A documentarian is someone who makes documentaries, right?
That’s what I’ve always thought and my favorite dictionary agrees with me, which makes it an excellent dictionary.
Some time ago, however, I came across a group for writers called Write the Docs – a “global community of people who care about documentation.”
The people call themselves documentarians.
I get their monthly newsletter and that word bugs the hell out of me. (I know what Wiktionary says on the topic, but I don’t care and neither should you. It’s Wiktionary, for crying out loud.)
I’m sure WtD is an otherwise fine organization that meets the needs of some thousands of humans who write and edit documentation and so on. The website has lots of links that various types of writers will find valuable.
What I don’t see on the site under the “Job listings” heading are any jobs for documentarians. That use of the word may catch on more widely someday, and even land in my favorite dictionary, where you can already find documentalist.
My advice? Don’t use either of those words on your résumé if you want to find a job.
So this, apparently, is Gutenberg. It’s time to learn something new in WordPress world. I can’t say I’m excited, but at least it will keep me out of trouble for a little while. An ice-cold Dale’s Pale Ale will be my companion for now so don’t been surprised if my typing deteriorates as we go along.
Everything in this new Gutenberg editor is a block, or goes in a block. My first challenge is/was to insert an image aligned right, with text wrapped around it. As you can see, I managed to figure that out. It took a couple of tries, but now that I know how to do it I’m feeling pretty good about it. (Any reason we can’t celebrate even the smallest of achievements?)
My first mistake was inserting the image on the page before I did anything else – I guess I was just being contrary, because who would do that, right? – and then trying to drag the picture into place after I added some text. There may be a way to do that, but now I see that it’s simpler to create some text and then position my cursor at the beginning of a paragraph (or somewhere else in the text) and then find insert before or insert after on the More options menu that magically appears when I move my cursor. It’s the little box with a vertical row of three dots. I imagine there’s an actual term for that but don’t really care in this context of just typing stuff to fill up space.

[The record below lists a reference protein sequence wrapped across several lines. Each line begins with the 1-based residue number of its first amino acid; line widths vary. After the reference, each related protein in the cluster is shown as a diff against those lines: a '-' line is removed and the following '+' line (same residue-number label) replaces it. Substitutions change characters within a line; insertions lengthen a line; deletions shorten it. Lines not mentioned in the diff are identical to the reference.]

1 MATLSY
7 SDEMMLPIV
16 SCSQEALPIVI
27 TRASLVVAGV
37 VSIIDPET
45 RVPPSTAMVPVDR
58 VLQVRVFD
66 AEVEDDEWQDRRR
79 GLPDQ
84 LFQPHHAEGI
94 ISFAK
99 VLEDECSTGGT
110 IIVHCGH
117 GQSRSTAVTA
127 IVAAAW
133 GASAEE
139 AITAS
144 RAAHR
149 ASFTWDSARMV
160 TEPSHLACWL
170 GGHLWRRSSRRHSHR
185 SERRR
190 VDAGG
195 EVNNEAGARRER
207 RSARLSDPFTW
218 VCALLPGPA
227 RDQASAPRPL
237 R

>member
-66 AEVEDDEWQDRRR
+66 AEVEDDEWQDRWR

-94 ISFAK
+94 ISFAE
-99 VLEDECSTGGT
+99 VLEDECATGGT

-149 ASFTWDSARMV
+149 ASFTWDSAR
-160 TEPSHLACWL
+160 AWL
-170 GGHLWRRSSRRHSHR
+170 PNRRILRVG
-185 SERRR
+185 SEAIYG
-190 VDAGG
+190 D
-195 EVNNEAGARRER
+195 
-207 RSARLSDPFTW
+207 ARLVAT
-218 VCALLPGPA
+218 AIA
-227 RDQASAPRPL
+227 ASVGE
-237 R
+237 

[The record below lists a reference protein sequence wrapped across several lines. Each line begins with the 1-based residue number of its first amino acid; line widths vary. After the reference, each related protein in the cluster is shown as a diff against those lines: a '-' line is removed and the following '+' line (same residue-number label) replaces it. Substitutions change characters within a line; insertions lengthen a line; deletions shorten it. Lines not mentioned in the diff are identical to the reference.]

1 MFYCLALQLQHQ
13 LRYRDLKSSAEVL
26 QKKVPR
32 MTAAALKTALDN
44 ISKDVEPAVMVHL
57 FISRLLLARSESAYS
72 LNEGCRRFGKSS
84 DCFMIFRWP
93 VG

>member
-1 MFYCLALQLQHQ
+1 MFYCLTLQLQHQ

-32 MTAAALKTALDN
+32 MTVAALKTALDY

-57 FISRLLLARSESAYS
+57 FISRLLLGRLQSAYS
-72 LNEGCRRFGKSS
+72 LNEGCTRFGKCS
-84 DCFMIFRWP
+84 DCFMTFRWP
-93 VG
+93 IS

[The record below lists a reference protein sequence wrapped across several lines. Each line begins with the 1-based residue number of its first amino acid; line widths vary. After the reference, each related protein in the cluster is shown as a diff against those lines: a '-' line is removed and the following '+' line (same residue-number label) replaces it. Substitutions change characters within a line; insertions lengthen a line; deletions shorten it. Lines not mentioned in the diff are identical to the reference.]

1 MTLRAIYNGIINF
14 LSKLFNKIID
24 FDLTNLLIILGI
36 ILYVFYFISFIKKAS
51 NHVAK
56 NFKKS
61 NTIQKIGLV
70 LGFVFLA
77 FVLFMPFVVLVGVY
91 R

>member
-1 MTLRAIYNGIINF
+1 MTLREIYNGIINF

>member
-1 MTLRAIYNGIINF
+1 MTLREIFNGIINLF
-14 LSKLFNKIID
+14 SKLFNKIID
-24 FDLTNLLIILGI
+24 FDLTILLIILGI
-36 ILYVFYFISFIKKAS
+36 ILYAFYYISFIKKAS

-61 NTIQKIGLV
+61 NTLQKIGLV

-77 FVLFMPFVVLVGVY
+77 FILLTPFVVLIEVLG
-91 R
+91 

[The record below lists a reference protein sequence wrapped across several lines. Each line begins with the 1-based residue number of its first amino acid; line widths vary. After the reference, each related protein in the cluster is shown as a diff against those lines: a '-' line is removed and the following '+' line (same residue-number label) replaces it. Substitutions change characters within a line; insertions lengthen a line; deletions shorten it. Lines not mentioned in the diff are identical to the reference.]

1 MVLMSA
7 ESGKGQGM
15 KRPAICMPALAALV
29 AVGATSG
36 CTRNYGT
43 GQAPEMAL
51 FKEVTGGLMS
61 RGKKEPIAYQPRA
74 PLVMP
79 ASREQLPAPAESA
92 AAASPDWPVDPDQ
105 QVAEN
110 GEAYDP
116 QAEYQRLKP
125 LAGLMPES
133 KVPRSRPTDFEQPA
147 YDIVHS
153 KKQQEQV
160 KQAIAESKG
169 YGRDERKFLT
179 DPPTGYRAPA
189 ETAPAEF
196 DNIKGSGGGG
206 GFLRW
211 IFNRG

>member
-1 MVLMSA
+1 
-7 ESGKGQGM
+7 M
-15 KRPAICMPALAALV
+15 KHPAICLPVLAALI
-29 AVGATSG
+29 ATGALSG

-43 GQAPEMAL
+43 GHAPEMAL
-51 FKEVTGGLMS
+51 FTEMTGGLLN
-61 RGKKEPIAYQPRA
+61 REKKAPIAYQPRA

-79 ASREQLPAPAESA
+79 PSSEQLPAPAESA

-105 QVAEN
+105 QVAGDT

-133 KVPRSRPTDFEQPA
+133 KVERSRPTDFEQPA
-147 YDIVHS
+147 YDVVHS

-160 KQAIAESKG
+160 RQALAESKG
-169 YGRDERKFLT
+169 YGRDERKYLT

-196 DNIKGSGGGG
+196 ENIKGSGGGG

Each paragraph is a block on its own, as I see now after paying attention to what happens when you hit the Enter key.
Nobody I know uses drop caps, but I can see how the ability to drop a cap now and then might be worthwhile. Getting it to stay dropped takes a little experimenting, or at least it did for me. Who would have guessed that you don’t really see the effect until you move along to the next paragraph/block?
Even headings are in their own blocks.
There’s a special block for inserting quoted material, too. Nifty.
Copyright 2018 B.J. Smith
The beer can is empty now so I’m going to wrap this up. Maybe another time I’ll tell you about how I learned to set lead type by hand and printed a small book of poetry. Or maybe not. I think of that whenever I see or hear Gutenberg’s name. Same thing happens whenever I’m in Guttenberg. even though it has an extra t.